First, a post hoc power analysis showed that the coefficient of variation (COV) between groups was nearly the same as our predicted COV that led to the proposed sample size of 15 individuals per group; this suggests that lack of power is an unlikely explanation of the lack of response.
Second, we did not observe an important effect of placebo. Thus, the mean values of colonic GC24 at pre-treatment were 1.76, 1.77, 1.84 for the placebo, 2.5 g t.d.s. and 5 g t.d.s. groups respectively. The corresponding (mean) deltas, posttreatment minus pre-treatment for GC24 were, respectively, 0.17, 0.00 and 0.18. The delta of 0.17 GC units at 24 h observed in the placebo group is consistent with the intra-individual variation in colonic transit in patients with irritable bowel syndrome. Thus, Deiteren et al. showed that the mean difference between replicate transit assessments, performed within a 3-week period, was 0.08 ± 0.11 for GC24.
Third, our data collection methods have been extensively studied, standardised and validated for studies evaluating gastrointestinal transit physiology and collection of bowel diaries, as summarised elsewhere; hence, we believe that a low sensitivity of our assessments does not play a role in the observed findings of this study.
Fourth, tachyphylaxis may be a reason to explain the lack of drug effect in our study. Other studies have shown the acute beneficial effect of daikenchuto in patients with post-operative ileus, or the prokinetic effects on ascending colon transit emptying in healthy adults after a shorter period of only 5 days of treatment, during which time tachyphylaxis may not have occurred.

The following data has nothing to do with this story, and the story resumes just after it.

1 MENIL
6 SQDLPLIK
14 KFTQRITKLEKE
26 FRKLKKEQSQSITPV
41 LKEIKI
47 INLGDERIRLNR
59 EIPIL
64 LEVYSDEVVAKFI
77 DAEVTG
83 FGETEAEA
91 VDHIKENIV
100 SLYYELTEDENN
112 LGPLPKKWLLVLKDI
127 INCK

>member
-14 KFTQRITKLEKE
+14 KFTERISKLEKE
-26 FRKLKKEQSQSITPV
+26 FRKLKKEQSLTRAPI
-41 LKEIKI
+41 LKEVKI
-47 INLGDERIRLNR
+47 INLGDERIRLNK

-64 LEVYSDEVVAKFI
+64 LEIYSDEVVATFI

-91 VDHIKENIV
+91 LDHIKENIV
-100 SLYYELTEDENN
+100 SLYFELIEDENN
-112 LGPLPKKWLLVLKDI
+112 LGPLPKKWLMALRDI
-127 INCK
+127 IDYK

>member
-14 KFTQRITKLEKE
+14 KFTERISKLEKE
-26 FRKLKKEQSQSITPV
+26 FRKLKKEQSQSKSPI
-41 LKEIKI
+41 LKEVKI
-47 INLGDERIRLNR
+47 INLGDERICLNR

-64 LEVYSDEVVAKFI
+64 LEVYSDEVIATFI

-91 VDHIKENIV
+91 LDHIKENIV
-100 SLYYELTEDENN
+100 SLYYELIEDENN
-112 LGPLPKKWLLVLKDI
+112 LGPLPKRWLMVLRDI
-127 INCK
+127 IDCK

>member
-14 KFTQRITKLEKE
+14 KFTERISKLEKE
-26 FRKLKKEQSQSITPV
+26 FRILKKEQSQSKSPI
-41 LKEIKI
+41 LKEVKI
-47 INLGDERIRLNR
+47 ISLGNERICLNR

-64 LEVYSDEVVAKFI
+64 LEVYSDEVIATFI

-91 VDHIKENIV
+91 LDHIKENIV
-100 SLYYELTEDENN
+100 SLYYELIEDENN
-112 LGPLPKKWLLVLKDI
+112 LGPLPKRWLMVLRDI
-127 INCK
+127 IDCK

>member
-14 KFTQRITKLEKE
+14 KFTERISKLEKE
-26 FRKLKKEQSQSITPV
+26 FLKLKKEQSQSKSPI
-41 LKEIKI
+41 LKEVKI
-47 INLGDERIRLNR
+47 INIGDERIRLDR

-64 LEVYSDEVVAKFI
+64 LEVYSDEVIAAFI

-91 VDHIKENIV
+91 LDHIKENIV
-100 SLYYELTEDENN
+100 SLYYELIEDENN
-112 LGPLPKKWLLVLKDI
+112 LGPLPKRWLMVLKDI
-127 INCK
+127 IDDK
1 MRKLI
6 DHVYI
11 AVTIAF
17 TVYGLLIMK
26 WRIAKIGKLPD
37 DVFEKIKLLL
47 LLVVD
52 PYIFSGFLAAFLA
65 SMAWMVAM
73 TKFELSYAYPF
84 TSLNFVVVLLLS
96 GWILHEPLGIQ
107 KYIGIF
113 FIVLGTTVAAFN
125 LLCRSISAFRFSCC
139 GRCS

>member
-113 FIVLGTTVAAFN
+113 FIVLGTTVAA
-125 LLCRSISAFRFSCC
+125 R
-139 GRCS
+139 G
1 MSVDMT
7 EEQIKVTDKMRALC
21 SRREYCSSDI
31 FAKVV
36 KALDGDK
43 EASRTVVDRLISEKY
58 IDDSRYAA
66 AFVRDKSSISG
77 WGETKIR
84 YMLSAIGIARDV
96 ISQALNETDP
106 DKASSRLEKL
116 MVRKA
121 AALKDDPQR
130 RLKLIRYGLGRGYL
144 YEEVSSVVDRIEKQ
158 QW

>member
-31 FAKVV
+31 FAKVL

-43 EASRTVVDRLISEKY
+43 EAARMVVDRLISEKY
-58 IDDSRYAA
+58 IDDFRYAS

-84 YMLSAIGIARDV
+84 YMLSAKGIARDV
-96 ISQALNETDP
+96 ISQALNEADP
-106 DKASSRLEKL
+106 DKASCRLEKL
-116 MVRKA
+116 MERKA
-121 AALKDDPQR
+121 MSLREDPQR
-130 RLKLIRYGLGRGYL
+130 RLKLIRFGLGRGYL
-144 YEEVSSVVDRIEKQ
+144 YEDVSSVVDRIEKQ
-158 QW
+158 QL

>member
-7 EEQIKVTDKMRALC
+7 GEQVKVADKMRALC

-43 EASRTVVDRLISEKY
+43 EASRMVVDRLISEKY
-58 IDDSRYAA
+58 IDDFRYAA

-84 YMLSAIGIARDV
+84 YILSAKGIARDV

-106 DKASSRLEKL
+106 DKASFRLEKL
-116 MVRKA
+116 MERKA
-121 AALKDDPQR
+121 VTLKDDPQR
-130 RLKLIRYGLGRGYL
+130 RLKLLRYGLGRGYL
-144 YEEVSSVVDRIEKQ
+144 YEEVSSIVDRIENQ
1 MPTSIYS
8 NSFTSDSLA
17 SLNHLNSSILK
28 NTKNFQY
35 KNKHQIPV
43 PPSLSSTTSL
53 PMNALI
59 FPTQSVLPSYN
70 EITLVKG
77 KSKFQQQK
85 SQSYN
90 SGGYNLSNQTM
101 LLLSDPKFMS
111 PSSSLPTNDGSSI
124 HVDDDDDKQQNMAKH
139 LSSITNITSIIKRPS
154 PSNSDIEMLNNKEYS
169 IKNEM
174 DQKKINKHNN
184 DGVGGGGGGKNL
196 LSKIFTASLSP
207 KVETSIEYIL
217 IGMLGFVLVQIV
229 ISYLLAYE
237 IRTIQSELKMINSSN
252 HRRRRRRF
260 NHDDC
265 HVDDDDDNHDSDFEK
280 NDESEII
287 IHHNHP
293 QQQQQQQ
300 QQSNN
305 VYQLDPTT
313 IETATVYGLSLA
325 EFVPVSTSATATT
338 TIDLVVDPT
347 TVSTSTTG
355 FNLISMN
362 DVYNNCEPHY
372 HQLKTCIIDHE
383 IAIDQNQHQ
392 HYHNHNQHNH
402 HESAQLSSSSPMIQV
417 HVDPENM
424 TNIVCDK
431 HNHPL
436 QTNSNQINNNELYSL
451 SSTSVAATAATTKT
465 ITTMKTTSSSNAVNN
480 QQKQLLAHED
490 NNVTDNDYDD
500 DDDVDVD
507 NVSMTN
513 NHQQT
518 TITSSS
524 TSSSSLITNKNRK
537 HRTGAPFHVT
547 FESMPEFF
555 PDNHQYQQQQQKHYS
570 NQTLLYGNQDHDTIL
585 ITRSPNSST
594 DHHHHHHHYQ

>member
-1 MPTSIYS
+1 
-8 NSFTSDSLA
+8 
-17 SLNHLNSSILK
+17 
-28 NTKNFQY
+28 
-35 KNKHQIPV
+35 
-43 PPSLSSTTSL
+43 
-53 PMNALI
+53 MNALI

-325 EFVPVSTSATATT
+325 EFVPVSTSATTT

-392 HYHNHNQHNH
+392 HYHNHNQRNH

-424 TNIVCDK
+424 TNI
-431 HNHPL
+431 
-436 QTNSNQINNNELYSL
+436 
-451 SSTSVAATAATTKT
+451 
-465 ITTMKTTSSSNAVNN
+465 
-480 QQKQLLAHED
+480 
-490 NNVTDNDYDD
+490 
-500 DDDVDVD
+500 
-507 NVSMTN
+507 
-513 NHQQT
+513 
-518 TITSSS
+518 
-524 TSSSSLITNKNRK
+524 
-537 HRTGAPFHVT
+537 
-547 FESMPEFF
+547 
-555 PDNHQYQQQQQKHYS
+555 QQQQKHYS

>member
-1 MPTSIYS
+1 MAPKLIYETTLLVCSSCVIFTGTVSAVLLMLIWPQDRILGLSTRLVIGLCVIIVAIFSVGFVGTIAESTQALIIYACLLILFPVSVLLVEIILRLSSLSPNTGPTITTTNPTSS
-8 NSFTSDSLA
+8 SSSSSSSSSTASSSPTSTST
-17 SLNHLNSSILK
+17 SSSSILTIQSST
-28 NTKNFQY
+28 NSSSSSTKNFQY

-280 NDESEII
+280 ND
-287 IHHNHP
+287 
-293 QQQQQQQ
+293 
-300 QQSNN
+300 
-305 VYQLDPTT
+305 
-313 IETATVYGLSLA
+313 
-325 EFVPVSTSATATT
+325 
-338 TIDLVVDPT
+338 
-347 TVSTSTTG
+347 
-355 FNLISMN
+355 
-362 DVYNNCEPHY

Finally, poor medication compliance was unlikely, as all patients recorded the time of the administration of the study drug daily in a diary, and during each follow-up visit, the participants were specifically asked about compliance with medications and were required to provide the empty packets to maintain a count, which resulted in nearly complete compliance.
Consistent with our previous findings in healthy adults, this study did not show statistically significant changes in stool frequency or consistency, or quality of life in patients with chronic constipation. However, this study was not powered to detect a change in stool frequency or consistency, or quality of life. Other IBS symptoms such as pain and bloating were not addressed in our study. There is an ongoing clinical trial to address the effect of TU-100 in functional constipation using the Constipation Severity Instrument (CSI, NCT01348152).
In addition, our study appraised rectal sensation thresholds, but not sensory ratings in response to barostat-controlled rectal distensions. The association of effects on rectal sensation thresholds with prediction of effects on visceral hypersensitivity is imperfect, with higher coefficients of variation with estimates by the ascending limits of threshold for sensation method compared with sensory ratings in response to standardised distension pressures. It is possible that the ascending limits of threshold for sensation method may be associated with response bias, where participants report their sensation at each of the escalating pressure levels. Thus, the current observations do not support a potential benefit of the drug on sensory mechanisms. In fact, the 5 g t.d.s. dose was associated with lower sensation thresholds for first sensation and gas (unadjusted P-values: 0.045 and 0.024, respectively), which suggests an increase in rectal sensation.
Our findings are limited to female patients with functional constipation, and future studies of TU-100 should include sensation ratings in response to distension and address whether it is beneficial for patients with IBS symptoms of pain and/or abdominal bloating or for patients with documented visceral hypersensitivity.
In summary, in this pharmacodynamic study, there were no significant treatment effects of TU-100 at 2.5 g t.d.s. or 5 g t.d.s dosages on gastrointestinal or colonic transit, rectal compliance, thresholds for sensation and anal sphincter pressures. The mechanisms underlying the clinically observed benefit of this Japanese traditional medication remain unclear.